Are you responsible for accounting in a company?
Then you need to get on track with corporation tax: its definition, how to pay, and what happens when you don’t settle balances.
According to figures from Investopedia (Source: KPMG), the highest corporation taxes on Earth are paid by the United Arab Emirates (UAE), which has a 2021 top tax rate of 55%.
Another is Suriname at a 36% CT rate— while Iraq, Malta, St Maarten, Zambia and others have 35%. Just beneath them are Brazil and Venezuela (34%). That doesn’t mean Brits get off scot-free.
Glance: What is Corporation Tax? (UK) 📉
This portion of the guide will speedily review the topic. As we always say, we don’t expect to tell you everything you need to know in this guide but we’ve overall tried to explore the most mission-critical data as efficiently as possible, in order to help you along your journey. At a glance, here are a few characteristics of UK corporation tax and those of other countries:
- ✔️ Ten countries that have the lowest corporation tax are Anguilla, Isle of Man, Bahamas, Bermuda, Cayman Islands, Bahrain, Guernsey, Jersey, Turks & Caicos Island, and Vanuatu—each of these is at zero per cent!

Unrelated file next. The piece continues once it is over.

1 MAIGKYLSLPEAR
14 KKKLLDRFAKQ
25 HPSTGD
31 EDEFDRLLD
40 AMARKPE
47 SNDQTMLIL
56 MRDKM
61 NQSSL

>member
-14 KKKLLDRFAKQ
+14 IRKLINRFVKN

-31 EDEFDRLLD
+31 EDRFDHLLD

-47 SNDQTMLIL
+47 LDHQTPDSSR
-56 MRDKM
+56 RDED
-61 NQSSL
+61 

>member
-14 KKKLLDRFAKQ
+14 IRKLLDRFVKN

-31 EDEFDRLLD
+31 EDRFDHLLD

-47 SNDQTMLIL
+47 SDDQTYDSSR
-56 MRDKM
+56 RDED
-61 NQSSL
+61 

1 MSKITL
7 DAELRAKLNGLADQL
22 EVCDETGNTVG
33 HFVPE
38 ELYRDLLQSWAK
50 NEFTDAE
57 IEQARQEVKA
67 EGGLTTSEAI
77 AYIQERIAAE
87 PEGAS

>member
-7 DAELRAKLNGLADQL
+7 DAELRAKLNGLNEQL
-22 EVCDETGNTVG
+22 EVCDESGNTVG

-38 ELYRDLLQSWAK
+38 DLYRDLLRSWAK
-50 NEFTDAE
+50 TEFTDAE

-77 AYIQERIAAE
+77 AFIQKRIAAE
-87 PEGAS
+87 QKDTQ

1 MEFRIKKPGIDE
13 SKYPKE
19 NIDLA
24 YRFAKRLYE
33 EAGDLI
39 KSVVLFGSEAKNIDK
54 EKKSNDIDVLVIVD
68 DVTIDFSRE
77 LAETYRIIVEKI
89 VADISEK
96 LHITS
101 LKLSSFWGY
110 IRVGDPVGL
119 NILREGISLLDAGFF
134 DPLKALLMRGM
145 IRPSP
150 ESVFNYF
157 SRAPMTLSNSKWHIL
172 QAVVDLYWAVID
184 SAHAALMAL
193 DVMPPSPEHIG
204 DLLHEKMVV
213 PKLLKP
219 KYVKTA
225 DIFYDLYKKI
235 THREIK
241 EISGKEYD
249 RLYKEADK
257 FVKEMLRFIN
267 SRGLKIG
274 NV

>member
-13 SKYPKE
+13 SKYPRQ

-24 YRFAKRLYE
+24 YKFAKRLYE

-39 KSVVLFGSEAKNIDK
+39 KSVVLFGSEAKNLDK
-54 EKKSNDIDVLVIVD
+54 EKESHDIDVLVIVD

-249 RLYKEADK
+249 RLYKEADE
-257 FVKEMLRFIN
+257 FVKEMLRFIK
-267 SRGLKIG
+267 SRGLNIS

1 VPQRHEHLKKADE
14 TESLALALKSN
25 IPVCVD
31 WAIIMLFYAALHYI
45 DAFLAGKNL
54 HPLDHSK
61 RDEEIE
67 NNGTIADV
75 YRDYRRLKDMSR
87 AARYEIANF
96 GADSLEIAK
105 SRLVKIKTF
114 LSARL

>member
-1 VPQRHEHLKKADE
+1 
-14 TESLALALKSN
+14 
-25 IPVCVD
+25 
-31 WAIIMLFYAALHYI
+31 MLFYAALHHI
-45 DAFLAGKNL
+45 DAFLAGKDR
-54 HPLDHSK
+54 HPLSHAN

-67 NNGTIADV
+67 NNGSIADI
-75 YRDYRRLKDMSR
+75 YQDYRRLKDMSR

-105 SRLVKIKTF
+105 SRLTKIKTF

- ✔️ You might have noticed that Britain isn’t on that list. Nevertheless, the EU has on average the lowest average corporate tax rate; the lowest among these are Hungary and Montenegro at 9 per cent
- ✔️ As mentioned in the intro, the UAE is the highest (55%)— but there are very close by competitors, such as Venezuela, Brazil, and Malta. These have some of the world’s highest rates of corporate tax.
- ✔️ Corporation tax itself is the way that countries tax the profits of businesses. Regardless of what kind of company you have in the UK, even if you only hire one person, you will need to pay corporation tax on your profits.
- ✔️ A central difference between income tax and corporation tax is that it is only chargeable for businesses that are making a profit, not for revenue (receiving a wage) or your general income. And you also do not get any tax credits or personal allowances, so corporation tax charges are simply a set (%) deduction of the profits you make annually—for one year. Read on HMRC.
What is Corporation Tax? (UK)
As per the name, corporation tax is a central tax that British limited companies need to pay. These visitors are charged based on their profits (anything that isn’t part of your expenses), and this is a vital stream of revenue that the British government earns—in fact, corporation tax receipts for the tax year up to 2019 was over £50 billion. The British government uses this to support vital infrastructure like healthcare, education and police.